I wrote in an earlier post of my decision not to take malaria prophylactics. This is a personal decision and I don’t necessarily recommend it for everyone. As with everything on this site, you should always consult a doctor at a travel health clinic before making such decisions. What I want to talk about today is doxycycline and the side effects I experienced when I took it for 6 months as a malaria prophylactic.
Doxy as a malaria prophylactic
Doxycycline is an antibiotic primarily used to treat a variety of bacterial infections. For example, doxy may be prescribed for Lyme disease, acne, urinary tract infections, and even pneumonia. But it’s also prescribed as a malaria prophylactic. There are three malaria prophylactics available and doxy is hands down the cheapest. In Ghana, I bought 30 capsules for a few dollars. It is taken daily, starting 2 days before your trip and continuing for 4 weeks after returning (this is because malaria can stay dormant in your liver even after you have left an area where it is endemic). If it’s the cheapest prophylactic and it does the job, what’s the problem?
My experience with doxycycline side effects
Doxycycline’s principle side effects are loss of appetite, nausea, heartburn, indigestion, and sensitivity to sunlight. There are of course a number of severe side effects that a small percentage of people may experience if they are allergic, and it must also be said that many people take doxy without experiencing any side effects at all.
Before taking it, I was concerned about the photo-sensitivity issue. I have pale skin and anything that makes me more vulnerable to the sun is potentially catastrophic. As it turns out, this side effect did not materialize for me.
What killed me was the acid reflux and heartburn. I had never experienced heartburn. No one in my family has it and I do not have a lifestyle that would make me susceptible to it (I’m not overweight, I don’t smoke, I am relatively active and I eat decently). But after taking doxy for 6 months, I now have a persistent heartburn problem that has continued for months after I quit taking it.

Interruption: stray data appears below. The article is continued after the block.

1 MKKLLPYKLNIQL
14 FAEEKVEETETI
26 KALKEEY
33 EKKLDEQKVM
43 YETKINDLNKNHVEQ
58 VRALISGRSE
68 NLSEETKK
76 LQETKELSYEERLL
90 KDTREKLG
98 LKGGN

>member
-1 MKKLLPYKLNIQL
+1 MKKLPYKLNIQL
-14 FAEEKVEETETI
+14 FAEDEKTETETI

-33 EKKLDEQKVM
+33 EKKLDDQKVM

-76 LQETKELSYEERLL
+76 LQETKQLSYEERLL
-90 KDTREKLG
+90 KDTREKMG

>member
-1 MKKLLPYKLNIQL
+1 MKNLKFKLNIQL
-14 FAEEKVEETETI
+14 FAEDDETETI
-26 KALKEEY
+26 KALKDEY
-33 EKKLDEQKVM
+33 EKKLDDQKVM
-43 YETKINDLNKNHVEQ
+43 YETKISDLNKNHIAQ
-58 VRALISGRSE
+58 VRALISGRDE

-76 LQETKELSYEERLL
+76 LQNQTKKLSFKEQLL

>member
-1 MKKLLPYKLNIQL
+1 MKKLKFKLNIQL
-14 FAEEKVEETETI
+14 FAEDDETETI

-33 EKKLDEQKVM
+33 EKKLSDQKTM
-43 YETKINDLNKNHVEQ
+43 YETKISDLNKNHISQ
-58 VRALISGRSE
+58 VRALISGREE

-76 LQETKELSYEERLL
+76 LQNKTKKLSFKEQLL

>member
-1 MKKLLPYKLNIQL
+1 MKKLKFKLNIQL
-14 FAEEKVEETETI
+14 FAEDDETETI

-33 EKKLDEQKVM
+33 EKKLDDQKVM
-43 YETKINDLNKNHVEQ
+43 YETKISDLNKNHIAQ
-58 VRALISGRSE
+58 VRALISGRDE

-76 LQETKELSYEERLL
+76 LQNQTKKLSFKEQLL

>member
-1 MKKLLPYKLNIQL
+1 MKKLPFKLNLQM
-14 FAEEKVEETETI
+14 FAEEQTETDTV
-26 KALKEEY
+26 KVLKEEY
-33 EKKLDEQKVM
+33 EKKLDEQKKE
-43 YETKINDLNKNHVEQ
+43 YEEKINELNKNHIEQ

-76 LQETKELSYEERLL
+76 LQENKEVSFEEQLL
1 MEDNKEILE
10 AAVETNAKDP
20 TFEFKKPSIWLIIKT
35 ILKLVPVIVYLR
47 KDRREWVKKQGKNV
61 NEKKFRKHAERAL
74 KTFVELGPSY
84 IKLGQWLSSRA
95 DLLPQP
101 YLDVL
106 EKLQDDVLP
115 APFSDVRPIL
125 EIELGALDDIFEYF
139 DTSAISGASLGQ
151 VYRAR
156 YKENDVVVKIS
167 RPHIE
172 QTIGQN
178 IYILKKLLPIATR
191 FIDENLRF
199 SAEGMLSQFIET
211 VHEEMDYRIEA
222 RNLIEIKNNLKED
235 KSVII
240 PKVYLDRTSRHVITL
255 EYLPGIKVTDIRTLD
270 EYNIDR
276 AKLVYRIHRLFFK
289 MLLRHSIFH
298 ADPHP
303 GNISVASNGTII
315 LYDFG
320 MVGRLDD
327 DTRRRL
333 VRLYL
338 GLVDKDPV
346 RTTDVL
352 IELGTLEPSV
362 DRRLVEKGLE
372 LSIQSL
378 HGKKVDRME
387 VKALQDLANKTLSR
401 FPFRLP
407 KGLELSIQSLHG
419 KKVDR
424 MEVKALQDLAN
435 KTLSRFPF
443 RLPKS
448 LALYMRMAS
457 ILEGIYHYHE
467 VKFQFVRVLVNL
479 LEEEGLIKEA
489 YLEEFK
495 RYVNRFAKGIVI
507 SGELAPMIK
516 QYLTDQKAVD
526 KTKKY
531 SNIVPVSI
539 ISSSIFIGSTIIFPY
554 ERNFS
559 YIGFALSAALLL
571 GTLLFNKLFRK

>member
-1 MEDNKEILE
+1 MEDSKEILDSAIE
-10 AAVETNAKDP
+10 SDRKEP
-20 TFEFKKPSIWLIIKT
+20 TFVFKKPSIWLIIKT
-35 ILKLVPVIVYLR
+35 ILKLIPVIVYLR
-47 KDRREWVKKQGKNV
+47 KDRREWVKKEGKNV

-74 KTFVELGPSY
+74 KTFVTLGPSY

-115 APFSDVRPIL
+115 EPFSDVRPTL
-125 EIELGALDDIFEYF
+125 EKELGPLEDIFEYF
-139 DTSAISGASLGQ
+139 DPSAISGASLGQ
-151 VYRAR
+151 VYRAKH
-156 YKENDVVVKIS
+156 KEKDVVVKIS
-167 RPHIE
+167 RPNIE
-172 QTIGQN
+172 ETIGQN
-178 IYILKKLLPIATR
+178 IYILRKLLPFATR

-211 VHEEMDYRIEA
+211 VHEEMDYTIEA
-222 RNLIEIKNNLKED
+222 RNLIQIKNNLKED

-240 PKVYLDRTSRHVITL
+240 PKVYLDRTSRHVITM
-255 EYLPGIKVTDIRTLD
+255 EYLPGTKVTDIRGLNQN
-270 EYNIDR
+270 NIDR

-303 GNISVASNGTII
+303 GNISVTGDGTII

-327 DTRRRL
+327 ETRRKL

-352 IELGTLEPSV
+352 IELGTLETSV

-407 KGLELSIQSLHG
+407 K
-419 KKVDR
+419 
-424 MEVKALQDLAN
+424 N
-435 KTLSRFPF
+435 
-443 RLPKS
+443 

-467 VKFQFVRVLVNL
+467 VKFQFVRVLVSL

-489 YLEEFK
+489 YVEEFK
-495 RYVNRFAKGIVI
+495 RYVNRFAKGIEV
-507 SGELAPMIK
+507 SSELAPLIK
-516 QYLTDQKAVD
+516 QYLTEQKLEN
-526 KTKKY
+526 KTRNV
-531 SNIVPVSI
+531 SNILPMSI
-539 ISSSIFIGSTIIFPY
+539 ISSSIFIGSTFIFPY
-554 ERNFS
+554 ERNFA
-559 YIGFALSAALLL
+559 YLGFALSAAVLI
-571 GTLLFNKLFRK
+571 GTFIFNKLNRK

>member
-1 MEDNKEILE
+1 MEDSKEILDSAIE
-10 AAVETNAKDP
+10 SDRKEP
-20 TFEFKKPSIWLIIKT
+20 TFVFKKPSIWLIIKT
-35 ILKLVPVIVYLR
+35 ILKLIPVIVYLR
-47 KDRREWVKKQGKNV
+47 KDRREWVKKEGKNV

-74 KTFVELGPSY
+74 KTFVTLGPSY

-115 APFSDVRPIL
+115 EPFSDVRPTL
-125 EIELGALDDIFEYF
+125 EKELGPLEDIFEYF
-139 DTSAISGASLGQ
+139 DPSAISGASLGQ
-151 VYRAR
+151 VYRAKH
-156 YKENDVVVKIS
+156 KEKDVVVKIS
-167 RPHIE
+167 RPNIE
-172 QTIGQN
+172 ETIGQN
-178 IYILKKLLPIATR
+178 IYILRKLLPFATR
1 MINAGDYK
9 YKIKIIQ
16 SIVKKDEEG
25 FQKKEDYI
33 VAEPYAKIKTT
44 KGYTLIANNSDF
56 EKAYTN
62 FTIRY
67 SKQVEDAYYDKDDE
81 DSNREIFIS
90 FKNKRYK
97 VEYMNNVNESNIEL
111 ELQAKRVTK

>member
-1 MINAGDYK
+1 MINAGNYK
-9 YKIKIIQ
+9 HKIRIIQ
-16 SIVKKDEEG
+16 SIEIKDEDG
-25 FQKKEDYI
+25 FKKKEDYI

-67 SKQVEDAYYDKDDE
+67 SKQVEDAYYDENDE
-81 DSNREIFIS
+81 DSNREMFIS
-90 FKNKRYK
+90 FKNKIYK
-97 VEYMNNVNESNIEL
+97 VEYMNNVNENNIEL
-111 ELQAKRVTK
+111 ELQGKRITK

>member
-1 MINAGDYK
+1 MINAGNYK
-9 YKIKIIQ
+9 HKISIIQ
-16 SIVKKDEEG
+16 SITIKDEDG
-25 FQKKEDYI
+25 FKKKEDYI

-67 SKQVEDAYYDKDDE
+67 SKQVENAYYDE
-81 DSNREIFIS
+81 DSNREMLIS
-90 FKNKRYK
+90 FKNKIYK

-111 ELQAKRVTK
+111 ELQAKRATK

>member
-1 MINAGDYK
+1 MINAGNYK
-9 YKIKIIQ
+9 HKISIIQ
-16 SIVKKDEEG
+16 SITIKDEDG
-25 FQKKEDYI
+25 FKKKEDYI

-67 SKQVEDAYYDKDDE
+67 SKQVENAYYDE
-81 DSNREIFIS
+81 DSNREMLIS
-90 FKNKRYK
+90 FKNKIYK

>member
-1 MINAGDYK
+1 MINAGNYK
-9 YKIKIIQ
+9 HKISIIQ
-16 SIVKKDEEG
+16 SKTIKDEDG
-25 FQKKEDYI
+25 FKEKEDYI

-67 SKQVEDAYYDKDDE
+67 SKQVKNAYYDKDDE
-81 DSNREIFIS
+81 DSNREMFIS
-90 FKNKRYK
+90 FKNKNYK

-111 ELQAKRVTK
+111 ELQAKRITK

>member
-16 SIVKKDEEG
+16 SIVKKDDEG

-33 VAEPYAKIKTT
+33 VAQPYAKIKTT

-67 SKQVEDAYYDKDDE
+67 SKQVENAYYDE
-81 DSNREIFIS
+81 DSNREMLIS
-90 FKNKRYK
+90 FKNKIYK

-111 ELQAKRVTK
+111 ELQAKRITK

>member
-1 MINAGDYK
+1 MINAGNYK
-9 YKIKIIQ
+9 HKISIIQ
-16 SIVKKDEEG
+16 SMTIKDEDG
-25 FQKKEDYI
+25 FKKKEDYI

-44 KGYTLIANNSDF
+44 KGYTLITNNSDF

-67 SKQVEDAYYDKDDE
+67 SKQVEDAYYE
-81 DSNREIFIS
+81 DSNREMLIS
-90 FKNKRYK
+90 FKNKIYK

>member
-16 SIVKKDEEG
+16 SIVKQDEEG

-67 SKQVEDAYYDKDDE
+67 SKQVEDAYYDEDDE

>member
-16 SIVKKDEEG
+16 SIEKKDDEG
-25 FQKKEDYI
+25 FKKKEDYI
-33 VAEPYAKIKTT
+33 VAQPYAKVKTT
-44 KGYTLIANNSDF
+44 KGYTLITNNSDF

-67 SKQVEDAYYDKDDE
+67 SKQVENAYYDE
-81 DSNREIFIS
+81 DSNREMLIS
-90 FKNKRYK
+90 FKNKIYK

If you are prescribed to doxycycline, you will find a warning on the bottle that says “do not lay down within a half hour of taking this medicine.” If you don’t heed this warning, you may be in for a very unpleasant surprise. For most of my trip, I did not have any significant issues with heartburn while I was taking doxy. Nausea was the biggest side effect I felt, and I remedied this by making sure I took it with a meal.
The heartburn became an issue towards the end of my trip and it has continued even after I stopped taking doxy. I’m now taking medication to combat my heartburn (omeprazole aka prilosec)!! Earlier, it caused me to postpone a trip to West Africa, because I honestly thought there was something wrong with my heart itself. The worst part was not being able to sleep. Lying horizontal continues to be a problem and if my head is not propped up, I may find myself waking up to something that feels like a combination of an asthma attack and cardiac arrest (did you know heartburn could be this awful?).
I will not be taking doxy again. If you are thinking about it as a prophylactic option, I strongly suggest discussing the possible side effects with a doctor. If you have acid reflux or heartburn in any capacity, do not even think about taking this medication.
Some other things to consider
Doxycycline is an antibiotic and in addition to taxing your liver, it actively destroys beneficial bacteria in your body. If you are planning on taking it for a while, you should look into taking probiotics to help restore your gut flora. If you eat yogurt for the same effect, you need to make sure not to eat the yogurt, or any dairy, with the dose of doxy – the medication won’t be absorbed if it’s taken with calcium.